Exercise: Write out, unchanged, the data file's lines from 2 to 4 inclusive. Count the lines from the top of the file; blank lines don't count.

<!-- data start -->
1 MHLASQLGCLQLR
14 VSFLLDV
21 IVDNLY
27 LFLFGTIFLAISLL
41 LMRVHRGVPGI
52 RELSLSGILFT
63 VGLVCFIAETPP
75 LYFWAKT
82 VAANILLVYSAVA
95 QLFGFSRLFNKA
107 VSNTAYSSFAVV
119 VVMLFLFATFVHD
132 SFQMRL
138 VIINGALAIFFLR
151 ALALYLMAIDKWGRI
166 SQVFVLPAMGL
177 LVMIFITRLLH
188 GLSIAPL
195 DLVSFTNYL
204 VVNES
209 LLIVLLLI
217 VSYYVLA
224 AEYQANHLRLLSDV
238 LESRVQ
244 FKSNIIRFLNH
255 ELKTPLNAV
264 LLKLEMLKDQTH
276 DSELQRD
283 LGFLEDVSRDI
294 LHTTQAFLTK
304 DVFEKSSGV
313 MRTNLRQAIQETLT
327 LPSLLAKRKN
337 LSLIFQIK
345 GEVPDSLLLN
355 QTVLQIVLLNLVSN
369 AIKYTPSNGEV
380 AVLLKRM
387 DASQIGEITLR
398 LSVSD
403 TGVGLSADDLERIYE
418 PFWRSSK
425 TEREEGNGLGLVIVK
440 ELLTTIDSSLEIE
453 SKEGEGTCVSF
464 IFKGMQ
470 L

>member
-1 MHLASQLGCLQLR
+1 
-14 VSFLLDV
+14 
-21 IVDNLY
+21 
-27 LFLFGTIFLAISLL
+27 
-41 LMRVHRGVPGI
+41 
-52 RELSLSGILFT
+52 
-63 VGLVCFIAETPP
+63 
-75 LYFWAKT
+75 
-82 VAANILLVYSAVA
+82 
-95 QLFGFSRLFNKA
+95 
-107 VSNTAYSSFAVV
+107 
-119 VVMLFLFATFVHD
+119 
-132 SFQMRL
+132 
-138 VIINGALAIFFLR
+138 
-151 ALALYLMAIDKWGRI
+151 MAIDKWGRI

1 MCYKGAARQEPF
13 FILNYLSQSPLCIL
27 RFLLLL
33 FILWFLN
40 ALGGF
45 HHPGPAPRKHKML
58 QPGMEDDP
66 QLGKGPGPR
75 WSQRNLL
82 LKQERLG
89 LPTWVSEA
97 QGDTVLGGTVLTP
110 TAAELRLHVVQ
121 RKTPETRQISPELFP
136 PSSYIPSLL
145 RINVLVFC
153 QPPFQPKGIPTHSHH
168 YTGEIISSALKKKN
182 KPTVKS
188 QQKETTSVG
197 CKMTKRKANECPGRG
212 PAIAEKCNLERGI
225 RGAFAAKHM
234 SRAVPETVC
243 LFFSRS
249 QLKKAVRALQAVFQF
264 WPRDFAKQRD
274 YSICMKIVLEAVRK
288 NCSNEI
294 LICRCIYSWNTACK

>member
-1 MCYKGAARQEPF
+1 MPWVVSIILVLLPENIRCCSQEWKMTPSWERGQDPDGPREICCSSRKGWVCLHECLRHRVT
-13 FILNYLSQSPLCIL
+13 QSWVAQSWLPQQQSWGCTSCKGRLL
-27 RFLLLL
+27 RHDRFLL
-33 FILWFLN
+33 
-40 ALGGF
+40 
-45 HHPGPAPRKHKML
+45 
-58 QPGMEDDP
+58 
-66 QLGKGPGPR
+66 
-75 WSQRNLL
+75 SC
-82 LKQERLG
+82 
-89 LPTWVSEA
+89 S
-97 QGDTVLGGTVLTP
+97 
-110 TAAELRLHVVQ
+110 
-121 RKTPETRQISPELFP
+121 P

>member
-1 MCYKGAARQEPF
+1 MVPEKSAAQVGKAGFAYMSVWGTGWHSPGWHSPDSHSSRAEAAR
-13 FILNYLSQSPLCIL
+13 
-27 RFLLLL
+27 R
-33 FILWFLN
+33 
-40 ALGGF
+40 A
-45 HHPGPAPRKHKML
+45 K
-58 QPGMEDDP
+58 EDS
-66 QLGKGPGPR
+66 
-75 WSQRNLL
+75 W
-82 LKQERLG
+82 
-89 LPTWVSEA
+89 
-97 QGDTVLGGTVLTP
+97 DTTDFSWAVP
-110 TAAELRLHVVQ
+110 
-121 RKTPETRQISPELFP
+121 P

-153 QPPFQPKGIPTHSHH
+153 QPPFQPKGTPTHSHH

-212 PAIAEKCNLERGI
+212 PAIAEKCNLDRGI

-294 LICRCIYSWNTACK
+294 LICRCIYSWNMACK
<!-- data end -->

14 VSFLLDV
21 IVDNLY
27 LFLFGTIFLAISLL